Wednesday, May 18, 2022

Questions raised over half-a-billion ringgit govt loan for troubled AirAsia

The approval from Danajamin comes months after the airline was classified as PN17.

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A half-a-billion loan given to troubled airline AirAsia through the use of a government credit facility has raised eyebrows among aviation industry observers.

In October last year, AirAsia announced that it had received approval for an 80% guaranteed loan of up to RM500 million from Danajamin Nasional Bhd, a financial guarantee insurer under the finance ministry-owned Bank Pembangunan Malaysia.

The approval for AirAsia, the budget carrier helmed by Tony Fernandes, came less than six months after the bank named Nazir Razak, the former chairman of CIMB Group and the brother of former prime minister Najib Razak, as its new chairman.

The scheme under which AirAsia got the loan was introduced by then prime minister Muhyiddin Yassin following the Covid-19 outbreak, and is aimed at providing immediate and targeted working capital support to companies adversely impacted by the pandemic.

Nazir Razak is chairman of Bank Pembangunan Malaysia, under which Danajamin Nasional Bhd falls. Photo: Bernama

But what raises questions is the fact that the whopping loan amount was passed despite AirAsia’s classification as PN17, a reference to “Practice Note 17/2005”, the document issued by Bursa Malaysia labelling companies facing financial troubles. A company classified as PN17 is also required to submit a restructuring plan to the Securities Commission.

AirAsia was classified as PN17 on Jan 13 after Bursa Malaysia dismissed its appeal to extend by 18 months its clearance period ending Jan 7.

One aviation analyst said there had been no sign so far that companies like AirAsia could recover from the impact of the pandemic.

Shukor Yusof said the emergence of the Omicron Covid-19 variant, although apparently less severe than the Delta strain, continues to haunt businesses.

“The government should have set conditions when approving Danajamin’s contribution and received benefits from AirAsia as the money belongs to the people,” Shukor, a former Standard & Poor’s analyst with over two decades’ experience in the aviation industry, told MalaysiaNow.

He said the government could have set a six-month period for AirAsia to prove that it is capable of shaking off its PN17 status and ensuring a recovery of operations.

Shukor said it was no issue for the government to approve the funds, but that there were concerns about AirAsia’s current direction or lack thereof.

He said while AirAsia had embarked on a range of initiatives such as venturing into other areas of business, the worry was that this might only add to the financial pressure which appeared to be at a critical level.

The budget airline has recorded losses for the last two financial years, posting a net loss of RM283 million in FY 2019 and RM5.89 billion in FY 2020.

“In these challenging conditions, it has involved itself in business ventures that have nothing to do with air travel, like e-hailing, drones, food delivery and so on.”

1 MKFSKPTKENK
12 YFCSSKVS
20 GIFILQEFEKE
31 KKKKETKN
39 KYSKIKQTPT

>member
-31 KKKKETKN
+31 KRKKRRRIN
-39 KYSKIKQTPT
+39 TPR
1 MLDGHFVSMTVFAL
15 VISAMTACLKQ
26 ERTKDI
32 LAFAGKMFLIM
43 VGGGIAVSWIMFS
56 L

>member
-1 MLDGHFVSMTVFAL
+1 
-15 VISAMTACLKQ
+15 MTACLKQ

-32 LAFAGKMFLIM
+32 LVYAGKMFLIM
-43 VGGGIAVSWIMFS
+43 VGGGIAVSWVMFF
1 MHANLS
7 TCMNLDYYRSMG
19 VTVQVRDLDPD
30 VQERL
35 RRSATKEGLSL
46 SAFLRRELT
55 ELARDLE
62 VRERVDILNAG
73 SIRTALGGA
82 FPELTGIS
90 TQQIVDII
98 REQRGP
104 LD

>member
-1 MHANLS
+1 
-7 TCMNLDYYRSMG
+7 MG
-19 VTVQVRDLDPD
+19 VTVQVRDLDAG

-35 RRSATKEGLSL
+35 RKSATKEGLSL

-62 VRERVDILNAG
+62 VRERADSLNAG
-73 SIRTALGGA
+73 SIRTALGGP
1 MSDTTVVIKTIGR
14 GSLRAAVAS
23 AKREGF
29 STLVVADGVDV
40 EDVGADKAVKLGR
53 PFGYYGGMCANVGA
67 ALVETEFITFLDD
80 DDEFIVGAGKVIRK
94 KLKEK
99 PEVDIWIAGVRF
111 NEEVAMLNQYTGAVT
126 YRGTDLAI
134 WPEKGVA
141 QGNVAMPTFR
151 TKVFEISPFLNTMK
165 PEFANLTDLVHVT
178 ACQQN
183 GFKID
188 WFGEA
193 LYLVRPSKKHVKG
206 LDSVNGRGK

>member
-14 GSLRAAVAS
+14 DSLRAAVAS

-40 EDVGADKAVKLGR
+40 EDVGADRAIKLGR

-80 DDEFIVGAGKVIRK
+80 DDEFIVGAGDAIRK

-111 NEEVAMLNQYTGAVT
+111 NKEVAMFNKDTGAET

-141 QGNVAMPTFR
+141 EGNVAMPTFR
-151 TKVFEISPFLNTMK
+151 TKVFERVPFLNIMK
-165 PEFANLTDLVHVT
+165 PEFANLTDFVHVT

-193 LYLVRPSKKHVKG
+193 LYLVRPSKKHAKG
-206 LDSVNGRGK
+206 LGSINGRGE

Shukor also referred to the statement by AirAsia’s Fernandes that it would become an investment company.

“If this is true, the government should not step in,” he said, adding that Danajamin’s intention was to strengthen the company’s finances for airline operations.

AirAsia came under attack from its customers after it said it would not refund them for flights cancelled due to the pandemic.

Instead, the company said it would dish out credit to tens of thousands of affected passengers.

Despite being flooded with customer complaints, Fernandes has announced expansion plans for AirAsia, including the launch of a “super app”.

But Shukor is not convinced.

“While the new business through the launch of the AirAsia Super App is expected to generate some revenue for the group, it will not be the same as the revenue generated through the airline business,” he said.

Shukor nonetheless agreed with the government’s move to help AirAsia through Danajamin given its contributions to the economy before the onslaught of Covid-19.

“AirAsia contributed to the flight ecosystem in Malaysia, and it played an important role in bringing tourists into the country before Covid-19,” he said.

“If the government does not help, the company might begin to face other bigger problems like suspension or bankruptcy. This would further complicate the situation as AirAsia is closely linked with the supply chain in, for instance, the tourism and hotel industries.”

But Shukor believes that AirAsia, like other airline companies, has an uphill task ahead in restoring its flight operations given that Covid-19 infection remains a global threat.

“It has been categorised as PN17, but it can still overcome this if it can prove to Bursa Malaysia and its investors that the company is capable of financing its operations, assuming that it can get financial support from other parties.”

Fernandes had remained optimistic that his airline would be profitable again after having survived 16 months of being grounded.

He also said that AirAsia was forming a plan to streamline its financial position to tackle its PN17 status.

AirAsia managed to raise more than RM2.5 billion through fundraising activities including private placements of RM336.48 million in the first quarter of 2021.

It raised another RM974.51 million through the issuance of deductible rights from redeemable convertible unsecured Islamic debt securities for a period of seven years, and plans to raise additional capital of up to RM400 million this year.

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